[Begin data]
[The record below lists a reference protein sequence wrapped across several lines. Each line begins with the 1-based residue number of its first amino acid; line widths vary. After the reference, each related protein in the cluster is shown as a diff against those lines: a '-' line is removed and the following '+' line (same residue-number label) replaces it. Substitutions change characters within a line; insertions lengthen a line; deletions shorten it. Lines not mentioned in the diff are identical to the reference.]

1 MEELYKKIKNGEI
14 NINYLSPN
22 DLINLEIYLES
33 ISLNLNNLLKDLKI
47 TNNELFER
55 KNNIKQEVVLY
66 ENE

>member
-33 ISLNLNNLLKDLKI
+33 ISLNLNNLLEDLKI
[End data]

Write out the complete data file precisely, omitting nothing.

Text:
[The record below lists a reference protein sequence wrapped across several lines. Each line begins with the 1-based residue number of its first amino acid; line widths vary. After the reference, each related protein in the cluster is shown as a diff against those lines: a '-' line is removed and the following '+' line (same residue-number label) replaces it. Substitutions change characters within a line; insertions lengthen a line; deletions shorten it. Lines not mentioned in the diff are identical to the reference.]

1 MEELYKKIKNGEI
14 NINYLSPN
22 DLINLEIYLES
33 ISLNLNNLLKDLKI
47 TNNELFER
55 KNNIKQEVVLY
66 ENE

>member
-33 ISLNLNNLLKDLKI
+33 ISLNLNNLLEDLKI